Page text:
Oh, we got trouble. Or at least we have for the past two years as COVID has impacted nearly every aspect of all our lives.
But as always, a silver lining is starting to become clear. Or in this case, I guess, a brass lining – complete with 76 trombones leading the big parade, with 110 cornets close at hand.
In 2019, our Broadway-obsessed family scored opening-weekend tickets to what was set to be the hottest show to hit the Great White Way in years: “The Music Man,” starring Hugh Jackman and Sutton Foster. New York, here we come!
Not so fast. Opening weekend, originally scheduled for October 2020, got postponed again. And again. The lights went out on Broadway, then flickered on and off for nearly two years.
We bought the tickets when our youngest was nine years old. She’s almost 12.
We knew there would be a day when all the stars aligned and we could head to New York, but we didn’t know when that would be. So we used the much-anticipated and oft-moved show as a light at the end of the COVID tunnel, reminding our kids (and ourselves) that when the curtain did ultimately rise on “The Music Man,” and we were sitting in the audience as the orchestra swelled, it meant we were getting closer to what we hope is the end of the long pandemic.
We discussed our someday trip often, especially when cases surged at the end of 2021 and we retreated back into our bubble.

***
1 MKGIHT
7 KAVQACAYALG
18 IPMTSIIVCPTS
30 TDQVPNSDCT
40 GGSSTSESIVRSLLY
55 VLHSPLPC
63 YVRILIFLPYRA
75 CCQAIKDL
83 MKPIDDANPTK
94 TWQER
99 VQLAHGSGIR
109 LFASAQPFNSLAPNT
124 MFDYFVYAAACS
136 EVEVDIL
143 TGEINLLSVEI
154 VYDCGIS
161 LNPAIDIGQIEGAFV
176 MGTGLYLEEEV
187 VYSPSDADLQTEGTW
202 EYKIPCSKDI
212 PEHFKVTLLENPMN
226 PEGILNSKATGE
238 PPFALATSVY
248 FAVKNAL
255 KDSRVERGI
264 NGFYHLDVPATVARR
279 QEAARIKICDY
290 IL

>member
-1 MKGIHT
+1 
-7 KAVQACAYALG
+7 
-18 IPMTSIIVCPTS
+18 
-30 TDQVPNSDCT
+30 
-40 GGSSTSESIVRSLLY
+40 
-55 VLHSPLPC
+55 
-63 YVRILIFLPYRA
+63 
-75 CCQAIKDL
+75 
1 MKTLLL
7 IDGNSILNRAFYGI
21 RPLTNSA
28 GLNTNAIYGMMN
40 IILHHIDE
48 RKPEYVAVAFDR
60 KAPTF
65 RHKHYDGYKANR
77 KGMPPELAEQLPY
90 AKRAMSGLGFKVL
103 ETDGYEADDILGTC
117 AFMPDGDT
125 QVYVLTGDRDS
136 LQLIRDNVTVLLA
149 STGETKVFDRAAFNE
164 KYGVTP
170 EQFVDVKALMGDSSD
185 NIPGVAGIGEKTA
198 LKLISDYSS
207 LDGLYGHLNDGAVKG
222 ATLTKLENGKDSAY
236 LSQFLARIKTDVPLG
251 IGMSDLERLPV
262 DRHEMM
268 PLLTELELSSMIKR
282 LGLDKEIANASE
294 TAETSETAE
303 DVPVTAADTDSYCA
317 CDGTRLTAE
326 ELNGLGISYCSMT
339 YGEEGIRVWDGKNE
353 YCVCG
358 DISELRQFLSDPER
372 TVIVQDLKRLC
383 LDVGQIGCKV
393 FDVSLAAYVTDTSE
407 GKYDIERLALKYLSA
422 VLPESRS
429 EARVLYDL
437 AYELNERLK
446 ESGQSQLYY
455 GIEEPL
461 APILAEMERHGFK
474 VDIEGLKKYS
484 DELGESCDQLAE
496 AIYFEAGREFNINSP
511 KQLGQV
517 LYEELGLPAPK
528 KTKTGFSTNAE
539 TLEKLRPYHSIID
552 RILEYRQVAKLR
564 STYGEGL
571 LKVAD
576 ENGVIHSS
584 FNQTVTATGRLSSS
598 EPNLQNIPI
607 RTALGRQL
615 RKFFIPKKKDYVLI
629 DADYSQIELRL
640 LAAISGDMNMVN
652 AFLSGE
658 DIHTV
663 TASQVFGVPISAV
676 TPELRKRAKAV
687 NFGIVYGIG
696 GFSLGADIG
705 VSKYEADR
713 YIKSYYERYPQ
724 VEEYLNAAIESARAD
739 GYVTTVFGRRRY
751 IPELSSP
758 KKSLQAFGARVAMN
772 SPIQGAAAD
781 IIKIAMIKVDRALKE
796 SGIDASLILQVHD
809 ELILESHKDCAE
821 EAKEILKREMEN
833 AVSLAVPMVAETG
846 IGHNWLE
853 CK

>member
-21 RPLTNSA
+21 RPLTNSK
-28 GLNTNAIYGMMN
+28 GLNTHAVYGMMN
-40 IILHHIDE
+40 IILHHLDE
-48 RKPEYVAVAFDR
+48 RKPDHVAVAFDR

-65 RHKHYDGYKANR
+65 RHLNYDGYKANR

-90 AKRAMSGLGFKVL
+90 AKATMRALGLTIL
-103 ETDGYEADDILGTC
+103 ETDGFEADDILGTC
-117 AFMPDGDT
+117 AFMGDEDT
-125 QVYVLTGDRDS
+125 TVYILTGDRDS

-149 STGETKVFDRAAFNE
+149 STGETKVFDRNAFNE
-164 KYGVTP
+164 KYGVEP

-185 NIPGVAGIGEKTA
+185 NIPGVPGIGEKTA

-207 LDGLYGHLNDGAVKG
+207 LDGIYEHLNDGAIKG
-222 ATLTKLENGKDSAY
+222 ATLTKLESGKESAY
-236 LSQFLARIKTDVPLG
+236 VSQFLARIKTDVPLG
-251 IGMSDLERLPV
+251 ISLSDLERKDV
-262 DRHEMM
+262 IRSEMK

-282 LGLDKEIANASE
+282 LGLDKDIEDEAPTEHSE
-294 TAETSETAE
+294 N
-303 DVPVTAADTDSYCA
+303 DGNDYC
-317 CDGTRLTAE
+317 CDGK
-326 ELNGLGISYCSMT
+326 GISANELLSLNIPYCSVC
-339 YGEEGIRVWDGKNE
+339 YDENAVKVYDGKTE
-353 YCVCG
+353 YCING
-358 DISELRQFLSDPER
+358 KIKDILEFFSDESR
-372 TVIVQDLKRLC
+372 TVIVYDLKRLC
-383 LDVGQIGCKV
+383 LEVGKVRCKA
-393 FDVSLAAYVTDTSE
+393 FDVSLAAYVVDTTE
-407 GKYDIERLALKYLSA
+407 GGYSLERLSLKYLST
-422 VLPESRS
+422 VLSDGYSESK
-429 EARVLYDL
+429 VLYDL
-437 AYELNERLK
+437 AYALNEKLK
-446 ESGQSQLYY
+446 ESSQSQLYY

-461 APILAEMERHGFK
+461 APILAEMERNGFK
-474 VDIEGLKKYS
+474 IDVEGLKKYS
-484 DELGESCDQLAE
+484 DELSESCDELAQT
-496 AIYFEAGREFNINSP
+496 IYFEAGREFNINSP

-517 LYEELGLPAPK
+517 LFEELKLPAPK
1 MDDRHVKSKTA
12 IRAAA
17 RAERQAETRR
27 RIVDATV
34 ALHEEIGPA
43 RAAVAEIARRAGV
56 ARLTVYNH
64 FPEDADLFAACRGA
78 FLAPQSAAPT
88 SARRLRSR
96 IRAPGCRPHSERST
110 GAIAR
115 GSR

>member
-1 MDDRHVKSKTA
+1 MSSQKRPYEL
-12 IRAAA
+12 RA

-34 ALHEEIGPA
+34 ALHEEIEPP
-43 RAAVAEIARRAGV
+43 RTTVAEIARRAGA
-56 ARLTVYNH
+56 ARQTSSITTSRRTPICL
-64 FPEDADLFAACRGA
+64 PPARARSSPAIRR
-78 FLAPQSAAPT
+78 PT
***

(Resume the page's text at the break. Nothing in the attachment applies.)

It was a lesson that resonated, and gave us plenty of practice in being patient, helping us all remember how the journey is as important as the destination.
Last weekend, we finally took the kids to New York – their first plane trip since the pandemic began – and reveled in the experience of being in the audience for opening weekend.
Meredith Willson even included a nod to patience in the show, in words written 65 years before the first COVID case appeared: “We all have to be a little patient,” Marian counseled Amaryllis, who was waiting for what seemed like forever for her beloved Winthrop to speak to her.
She could have been talking directly to us.
It took much longer than we’d anticipated, but it really was all the sweeter because of the wait. Sitting in the Winter Garden Theatre and clutching our Playbills, the thunder of rolling drums and the shimmer of trumpets heralded a new beginning, after two years of darkness.
Those 76 trombones sounded like hope.